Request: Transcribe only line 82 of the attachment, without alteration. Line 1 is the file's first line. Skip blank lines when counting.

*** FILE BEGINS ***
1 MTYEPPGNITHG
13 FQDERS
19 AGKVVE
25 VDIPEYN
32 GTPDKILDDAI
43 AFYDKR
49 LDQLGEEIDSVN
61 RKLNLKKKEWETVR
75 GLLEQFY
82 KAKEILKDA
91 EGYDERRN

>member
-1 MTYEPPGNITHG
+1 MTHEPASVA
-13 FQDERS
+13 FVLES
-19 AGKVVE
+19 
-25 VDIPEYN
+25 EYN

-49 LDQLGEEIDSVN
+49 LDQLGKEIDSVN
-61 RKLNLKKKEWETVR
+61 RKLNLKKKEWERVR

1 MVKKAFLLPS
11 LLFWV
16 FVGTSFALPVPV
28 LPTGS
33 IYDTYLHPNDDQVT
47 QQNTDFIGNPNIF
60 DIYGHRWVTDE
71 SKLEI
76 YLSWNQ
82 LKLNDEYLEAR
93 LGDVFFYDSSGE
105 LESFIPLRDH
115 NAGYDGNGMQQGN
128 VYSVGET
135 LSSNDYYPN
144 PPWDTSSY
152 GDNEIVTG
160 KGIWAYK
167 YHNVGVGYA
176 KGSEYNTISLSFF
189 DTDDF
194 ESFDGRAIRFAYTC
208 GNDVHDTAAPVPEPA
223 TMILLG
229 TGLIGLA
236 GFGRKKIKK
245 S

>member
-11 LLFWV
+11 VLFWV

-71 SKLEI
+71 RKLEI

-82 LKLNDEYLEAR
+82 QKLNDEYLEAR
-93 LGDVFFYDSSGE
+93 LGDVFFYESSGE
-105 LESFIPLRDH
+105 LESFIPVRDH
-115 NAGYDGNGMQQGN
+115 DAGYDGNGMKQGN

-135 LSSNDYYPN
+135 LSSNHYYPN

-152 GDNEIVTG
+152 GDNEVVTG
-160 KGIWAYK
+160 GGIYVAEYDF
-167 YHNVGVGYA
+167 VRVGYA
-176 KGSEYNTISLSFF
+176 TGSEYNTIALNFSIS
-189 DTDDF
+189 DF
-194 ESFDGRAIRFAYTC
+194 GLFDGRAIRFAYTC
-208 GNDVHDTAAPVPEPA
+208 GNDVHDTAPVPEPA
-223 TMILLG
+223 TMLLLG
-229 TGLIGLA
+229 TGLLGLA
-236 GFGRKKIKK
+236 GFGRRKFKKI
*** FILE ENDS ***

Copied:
+223 TMLLLG